What year? What ignition system? What emissions equipment? What carburetion do you have now?
A dual-quad, or dual four barrel carburetor, manifold is in no way, shape, or form a fuel economy modification.
Simple things first, more difficult and expensive later:
(1) Inflate your tires to the proper pressure
(2) Do a full tune up including new cap, rotor, plugs, air filter
(3) Install a high energy ignition system. HEI is a good and cheap electronic ignition system that gives you a much hotter spark, especially if you use an E-core coil off of a late model fuel injected Ford motor. See HERE
or just follow this diagram:
(4) If you really want a different intake, I recommend an Edelbrock SP2P or an Offenhauser Dual-Port. These are 70s era technology designed to improve low-RPM torque and, therefore, fuel economy. Racers don't like these because the design of the runners restricts high RPM flow. However, how often does your van really get above 4000 RPM? I have a Ford van that has a 351W/C6 combo with 3.55 rear gears. I rarely get above 3000 RPM, even on the highway.
(5) If you are going to a four barrel carb, don't overdo it. I would recommend a spread bore carb such as the Holley 4360 Economaster carb. It is a carb designed to improve fuel economy, not performance. If that isn't to your liking, I recommend a 500 CFM Edelbrock performer carb.
(6) Headers- long tube headers work to improve efficiency and power. Just check if you can install then and still pass your smog inspection.
(7) Learn how to properly recurve your distributor for performance and economy. This is a somewhat complex but cheap way to get better economy and power.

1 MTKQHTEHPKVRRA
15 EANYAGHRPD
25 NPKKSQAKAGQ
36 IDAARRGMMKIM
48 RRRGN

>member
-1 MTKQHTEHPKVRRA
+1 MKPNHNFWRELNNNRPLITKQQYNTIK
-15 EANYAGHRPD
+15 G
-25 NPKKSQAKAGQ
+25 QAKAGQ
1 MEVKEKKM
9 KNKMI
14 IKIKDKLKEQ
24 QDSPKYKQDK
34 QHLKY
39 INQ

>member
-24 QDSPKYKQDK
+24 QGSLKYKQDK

(8) Synthetic oils in the engine and rear axle and synthetic transmission fluids have all been proven to improve gas mileage. At least run 5W-30 weight or lighter, unless you live in a climate that needs different viscosity.
(9) Stay at the sped limit. Driving over the speed limit decreases your fuel economy.
(10) Don't bother with premium gas. If your motor doesn't need it it is a waste of money.
(11) Make sure your timing chain isn't stretch
(12) Make sure the timing mark on your vibration dampener hasn't slipped
(13) install a vacuum gauge and drive to maximize engine vacuum under all conditions
(14) lighten the van- fiberglass parts, empty out unneeded seats and tools
(15) body mods to improve aerodynamics
(16) air tabs (only helps on the highway)
(17) Make sure the cold air intake is functional, if your van was built with one originally, or install one if it doesn't have one
(18) Make sure the heated air inlet system is present and functional
(19) Make sure the carburetor is adjusted properly and that the choke doesn't stay on too long
(20) Finally, you could bite the bullet like I did and switch to fuel injection. I swapped on a multi-port MAF-sensor factory fuel injection system off of a 93 Mustang GT. The power is amazing and the fuel economy is better too. This is by no means as simple as an intake swap, but it is out there if you have the resources.
If you are interested, I actually have an Offenhauser Dual-Port intake for sale that fits a 351 Windsor motor. Remember, 302 intakes won't fit a 351, and in the mid 70s Ford changed the number of intake manifold bolts from 16 to 12. My intake is for a 16 bolt motor, but I tapped and plugged the four extra bolt holes. Send me a private message if you are interested.